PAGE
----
4. Lines that don’t make sense
Why do people wait two hours at the Cheesecake Factory for dinner? Why the madhouse for brunch on Sunday at Tower Cafe? Best French toast ever? Is it the ONLY French toast you’ve ever had? These are lines that continue to baffle me. Experts say that some people see a line and feel obligated to get in on the excitement, even if there isn’t any payoff in cooking quality or culinary creativity.
Rule: Have fun in those lines. I’m eating elsewhere.
5. Annoying people who are near the front of the line yet stand a ridiculous distance from the person in front who is ordering
This is all about awkward obliviousness. I have often inquired, upon walking in to an eatery and seeing someone like this: “Are you in line?” If someone ever asks you that, it’s because it looks like you’re not in line and you’re really annoying.
Rule: OK, maybe the person ahead of you doesn’t want to feel your warm breath on his neck, but a 10-foot buffer is too much.
6. Standing in line and then your friend shows up 20 minutes later and cuts in front of everyone
This is a tough one. I was in a long line at the Crest Theatre once and waited patiently for close to 45 minutes. Then “Dave” showed up, spotted friends (right in front of me) he clearly hadn’t intended to meet, and thought it would be cool to stand there with them — cutting in front of 40-50 people waiting behind him.
Rule: At a restaurant, one or two people showing up late and getting in line might be OK, but if you’re cutting in line because you know someone, that’s just rude.
7. Awkward restaurant lines
.@Blarob I wish there were lines painted on the ground at Jack's for the stations. Newbies don't know how to queue causing congestion.— Karla Fung (@karlafung) January 13, 2014
@Blarob the line at Dads on J can be crazy. Couple that with no real place to wait. Oy vey.— Mike Walter (@MikeWalter_CA) January 14, 2014
The line at Jack’s Urban Eats in midtown is an urban legend — it’s been a nightmare for years. It works (or doesn’t) this way: There are supposedly two lines that look like one line. The slower, longer line is for salads. The shorter line is for hot food. Hot food orderers are supposed to slip past the salad people and order ahead of them in the food line.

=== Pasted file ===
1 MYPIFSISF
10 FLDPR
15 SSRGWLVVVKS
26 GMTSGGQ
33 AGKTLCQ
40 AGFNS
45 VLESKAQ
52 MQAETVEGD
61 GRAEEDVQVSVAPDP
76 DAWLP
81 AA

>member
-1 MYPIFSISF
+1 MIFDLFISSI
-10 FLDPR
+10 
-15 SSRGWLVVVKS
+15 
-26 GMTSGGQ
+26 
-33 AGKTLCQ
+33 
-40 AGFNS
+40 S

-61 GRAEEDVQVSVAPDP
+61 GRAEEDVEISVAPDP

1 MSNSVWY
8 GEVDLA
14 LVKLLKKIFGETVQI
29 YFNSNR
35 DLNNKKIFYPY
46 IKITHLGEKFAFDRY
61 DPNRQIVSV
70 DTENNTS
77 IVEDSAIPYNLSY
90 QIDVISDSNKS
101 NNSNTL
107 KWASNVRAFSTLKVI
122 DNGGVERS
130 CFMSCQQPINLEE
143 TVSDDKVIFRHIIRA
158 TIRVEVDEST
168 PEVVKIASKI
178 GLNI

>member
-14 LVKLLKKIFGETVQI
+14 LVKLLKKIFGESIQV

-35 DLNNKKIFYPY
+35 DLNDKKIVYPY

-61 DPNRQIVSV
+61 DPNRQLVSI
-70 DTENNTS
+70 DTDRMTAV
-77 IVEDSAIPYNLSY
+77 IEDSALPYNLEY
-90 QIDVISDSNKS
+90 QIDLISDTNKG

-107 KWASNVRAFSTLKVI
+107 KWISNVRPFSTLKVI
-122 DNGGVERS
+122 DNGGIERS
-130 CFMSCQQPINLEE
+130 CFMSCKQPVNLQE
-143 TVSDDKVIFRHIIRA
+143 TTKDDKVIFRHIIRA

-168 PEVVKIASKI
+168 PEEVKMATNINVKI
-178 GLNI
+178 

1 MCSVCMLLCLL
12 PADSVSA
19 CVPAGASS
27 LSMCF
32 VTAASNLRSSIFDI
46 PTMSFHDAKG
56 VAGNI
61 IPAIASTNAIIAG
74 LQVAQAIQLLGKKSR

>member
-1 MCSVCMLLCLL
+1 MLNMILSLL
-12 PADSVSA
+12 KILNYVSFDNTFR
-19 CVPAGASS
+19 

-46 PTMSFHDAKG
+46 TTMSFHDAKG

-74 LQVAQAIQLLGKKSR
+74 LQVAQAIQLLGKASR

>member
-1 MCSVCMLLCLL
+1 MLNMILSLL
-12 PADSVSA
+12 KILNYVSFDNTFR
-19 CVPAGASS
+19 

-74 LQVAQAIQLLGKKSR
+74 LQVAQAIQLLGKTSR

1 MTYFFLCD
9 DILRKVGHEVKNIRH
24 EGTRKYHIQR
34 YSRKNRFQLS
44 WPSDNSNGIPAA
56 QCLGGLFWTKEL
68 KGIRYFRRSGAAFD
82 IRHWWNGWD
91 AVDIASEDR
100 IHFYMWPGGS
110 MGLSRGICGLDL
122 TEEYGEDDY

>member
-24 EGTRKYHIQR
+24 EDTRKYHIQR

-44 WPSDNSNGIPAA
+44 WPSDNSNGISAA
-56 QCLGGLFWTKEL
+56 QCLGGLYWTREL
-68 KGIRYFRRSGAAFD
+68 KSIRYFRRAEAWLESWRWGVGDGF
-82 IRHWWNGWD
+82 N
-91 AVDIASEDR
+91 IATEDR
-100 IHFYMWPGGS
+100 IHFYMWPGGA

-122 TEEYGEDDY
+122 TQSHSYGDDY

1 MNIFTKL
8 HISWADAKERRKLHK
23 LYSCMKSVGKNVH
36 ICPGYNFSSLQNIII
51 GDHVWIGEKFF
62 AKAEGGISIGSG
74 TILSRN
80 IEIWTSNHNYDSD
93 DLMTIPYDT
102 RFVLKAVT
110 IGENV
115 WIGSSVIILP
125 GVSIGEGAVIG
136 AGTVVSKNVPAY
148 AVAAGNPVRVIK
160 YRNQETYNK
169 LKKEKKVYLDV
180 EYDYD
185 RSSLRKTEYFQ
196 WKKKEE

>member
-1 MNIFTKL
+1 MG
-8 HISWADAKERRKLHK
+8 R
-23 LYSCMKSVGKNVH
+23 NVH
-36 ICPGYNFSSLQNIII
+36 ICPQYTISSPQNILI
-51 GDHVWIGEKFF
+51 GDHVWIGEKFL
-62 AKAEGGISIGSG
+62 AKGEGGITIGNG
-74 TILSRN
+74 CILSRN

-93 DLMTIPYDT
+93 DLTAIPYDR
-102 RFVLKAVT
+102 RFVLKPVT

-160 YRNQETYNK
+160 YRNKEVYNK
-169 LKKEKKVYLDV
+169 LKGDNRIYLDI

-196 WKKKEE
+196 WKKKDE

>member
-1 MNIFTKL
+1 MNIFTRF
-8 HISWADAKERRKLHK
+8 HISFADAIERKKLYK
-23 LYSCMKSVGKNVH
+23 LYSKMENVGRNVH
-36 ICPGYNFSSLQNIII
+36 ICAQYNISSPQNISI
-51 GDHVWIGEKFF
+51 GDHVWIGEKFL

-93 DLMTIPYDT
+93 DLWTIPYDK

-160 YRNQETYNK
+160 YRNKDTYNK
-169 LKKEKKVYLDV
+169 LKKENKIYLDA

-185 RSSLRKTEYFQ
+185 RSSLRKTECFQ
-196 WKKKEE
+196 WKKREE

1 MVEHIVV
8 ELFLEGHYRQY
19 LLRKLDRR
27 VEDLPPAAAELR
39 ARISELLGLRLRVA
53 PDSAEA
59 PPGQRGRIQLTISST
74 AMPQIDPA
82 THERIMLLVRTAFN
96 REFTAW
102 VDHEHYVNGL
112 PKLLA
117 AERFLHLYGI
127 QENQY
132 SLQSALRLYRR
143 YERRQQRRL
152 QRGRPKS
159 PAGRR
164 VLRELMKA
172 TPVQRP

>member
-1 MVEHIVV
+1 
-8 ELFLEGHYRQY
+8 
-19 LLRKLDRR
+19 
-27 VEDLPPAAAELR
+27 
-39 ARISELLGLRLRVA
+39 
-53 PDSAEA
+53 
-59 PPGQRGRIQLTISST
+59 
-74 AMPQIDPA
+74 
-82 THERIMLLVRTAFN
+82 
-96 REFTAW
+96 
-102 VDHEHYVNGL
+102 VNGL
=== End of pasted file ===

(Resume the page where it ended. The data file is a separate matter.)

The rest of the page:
Those not familair with Jack’s will think the person is cutting in line and might let loose with a what-a-d-bag glare. Then the line then rejoins as one line as you head toward the cash register. Some people from the salad line will then hop ahead of you while you’re waiting for your hot food. If that person then stops and orders from the soups and sides area, you might hop back ahead. By the time you pay, you will hate each other.
The line — or lines — at Selland’s Market-Cafe are also an exercise in chaos and frustration. During a recent visit, I waited in one line to order food, got in a second line to pay for the food, then got in a third line to get my glass of wine from a tasting flight. I then had to get back in line for each subsequent taste from the wine flight. By the time it was all over, I had been in line eight times.
What’s more, while we were sitting and enjoying our wine at a table, an oblivious guy waiting in line stood with his backside a mere inches from my food and drink. A little awareness of where you are in a public space goes a long way.
Rule: Awkward lines stem from poor design or bad thinking. This line — these lines need a major overhaul. And Jack’s is one of the worst places for people putting their jackets on chairs and then getting in line. Get your bum away from my poached salmon.
Offended by anything I’ve written and want to give me a piece of your mind? Get in line.
For more on lines and queuing theory, check out my story from 2002 by clicking here.
Call The Bee’s Blair Anthony Robertson, (916) 321-1099. Follow him on Twitter @Blarob.